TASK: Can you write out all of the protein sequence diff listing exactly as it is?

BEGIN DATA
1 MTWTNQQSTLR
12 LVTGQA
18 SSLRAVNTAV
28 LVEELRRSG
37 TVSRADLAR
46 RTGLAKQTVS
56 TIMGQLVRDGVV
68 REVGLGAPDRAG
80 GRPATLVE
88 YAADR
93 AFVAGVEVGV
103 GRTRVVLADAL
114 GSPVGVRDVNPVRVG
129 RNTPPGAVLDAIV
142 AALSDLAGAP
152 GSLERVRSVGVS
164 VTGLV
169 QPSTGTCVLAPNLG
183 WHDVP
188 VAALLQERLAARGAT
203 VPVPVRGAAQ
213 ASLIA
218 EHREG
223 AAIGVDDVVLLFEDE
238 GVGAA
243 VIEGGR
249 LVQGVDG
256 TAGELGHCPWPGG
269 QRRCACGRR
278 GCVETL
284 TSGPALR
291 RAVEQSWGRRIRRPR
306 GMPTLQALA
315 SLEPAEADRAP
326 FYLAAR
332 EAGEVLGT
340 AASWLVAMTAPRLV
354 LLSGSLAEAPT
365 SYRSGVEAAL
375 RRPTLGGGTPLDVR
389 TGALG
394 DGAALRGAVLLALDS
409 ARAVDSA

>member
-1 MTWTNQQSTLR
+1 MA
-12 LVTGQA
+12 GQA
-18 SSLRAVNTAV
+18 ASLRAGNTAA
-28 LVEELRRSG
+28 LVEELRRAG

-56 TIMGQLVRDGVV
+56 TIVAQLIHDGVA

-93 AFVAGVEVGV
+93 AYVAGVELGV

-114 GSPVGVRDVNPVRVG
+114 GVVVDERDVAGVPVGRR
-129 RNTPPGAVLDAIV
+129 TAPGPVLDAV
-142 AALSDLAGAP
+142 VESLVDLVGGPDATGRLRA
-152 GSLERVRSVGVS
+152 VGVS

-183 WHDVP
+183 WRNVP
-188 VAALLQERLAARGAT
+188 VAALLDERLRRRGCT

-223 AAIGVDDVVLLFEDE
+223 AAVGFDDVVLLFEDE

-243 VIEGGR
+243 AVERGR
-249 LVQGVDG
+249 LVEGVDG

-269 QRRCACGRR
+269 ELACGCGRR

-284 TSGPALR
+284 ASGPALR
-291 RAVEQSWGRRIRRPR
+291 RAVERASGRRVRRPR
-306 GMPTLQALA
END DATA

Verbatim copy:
1 MTWTNQQSTLR
12 LVTGQA
18 SSLRAVNTAV
28 LVEELRRSG
37 TVSRADLAR
46 RTGLAKQTVS
56 TIMGQLVRDGVV
68 REVGLGAPDRAG
80 GRPATLVE
88 YAADR
93 AFVAGVEVGV
103 GRTRVVLADAL
114 GSPVGVRDVNPVRVG
129 RNTPPGAVLDAIV
142 AALSDLAGAP
152 GSLERVRSVGVS
164 VTGLV
169 QPSTGTCVLAPNLG
183 WHDVP
188 VAALLQERLAARGAT
203 VPVPVRGAAQ
213 ASLIA
218 EHREG
223 AAIGVDDVVLLFEDE
238 GVGAA
243 VIEGGR
249 LVQGVDG
256 TAGELGHCPWPGG
269 QRRCACGRR
278 GCVETL
284 TSGPALR
291 RAVEQSWGRRIRRPR
306 GMPTLQALA
315 SLEPAEADRAP
326 FYLAAR
332 EAGEVLGT
340 AASWLVAMTAPRLV
354 LLSGSLAEAPT
365 SYRSGVEAAL
375 RRPTLGGGTPLDVR
389 TGALG
394 DGAALRGAVLLALDS
409 ARAVDSA

>member
-1 MTWTNQQSTLR
+1 MA
-12 LVTGQA
+12 GQA
-18 SSLRAVNTAV
+18 ASLRAGNTAA
-28 LVEELRRSG
+28 LVEELRRAG

-56 TIMGQLVRDGVV
+56 TIVAQLIHDGVA

-93 AFVAGVEVGV
+93 AYVAGVELGV

-114 GSPVGVRDVNPVRVG
+114 GVVVDERDVAGVPVGRR
-129 RNTPPGAVLDAIV
+129 TAPGPVLDAV
-142 AALSDLAGAP
+142 VESLVDLVGGPDATGRLRA
-152 GSLERVRSVGVS
+152 VGVS

-183 WHDVP
+183 WRNVP
-188 VAALLQERLAARGAT
+188 VAALLDERLRRRGCT

-223 AAIGVDDVVLLFEDE
+223 AAVGFDDVVLLFEDE

-243 VIEGGR
+243 AVERGR
-249 LVQGVDG
+249 LVEGVDG

-269 QRRCACGRR
+269 ELACGCGRR

-284 TSGPALR
+284 ASGPALR
-291 RAVEQSWGRRIRRPR
+291 RAVERASGRRVRRPR
-306 GMPTLQALA